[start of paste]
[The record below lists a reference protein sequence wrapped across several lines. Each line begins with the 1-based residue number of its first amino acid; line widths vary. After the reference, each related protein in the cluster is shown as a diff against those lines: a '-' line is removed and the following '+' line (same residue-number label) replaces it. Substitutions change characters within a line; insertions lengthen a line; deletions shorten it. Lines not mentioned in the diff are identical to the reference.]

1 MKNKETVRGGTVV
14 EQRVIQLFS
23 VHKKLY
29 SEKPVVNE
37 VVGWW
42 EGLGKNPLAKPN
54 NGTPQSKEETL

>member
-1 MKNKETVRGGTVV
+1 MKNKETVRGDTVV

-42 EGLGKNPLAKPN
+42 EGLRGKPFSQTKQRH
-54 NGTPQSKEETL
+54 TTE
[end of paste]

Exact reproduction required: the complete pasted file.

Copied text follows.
[The record below lists a reference protein sequence wrapped across several lines. Each line begins with the 1-based residue number of its first amino acid; line widths vary. After the reference, each related protein in the cluster is shown as a diff against those lines: a '-' line is removed and the following '+' line (same residue-number label) replaces it. Substitutions change characters within a line; insertions lengthen a line; deletions shorten it. Lines not mentioned in the diff are identical to the reference.]

1 MKNKETVRGGTVV
14 EQRVIQLFS
23 VHKKLY
29 SEKPVVNE
37 VVGWW
42 EGLGKNPLAKPN
54 NGTPQSKEETL

>member
-1 MKNKETVRGGTVV
+1 MKNKETVRGDTVV

-42 EGLGKNPLAKPN
+42 EGLRGKPFSQTKQRH
-54 NGTPQSKEETL
+54 TTE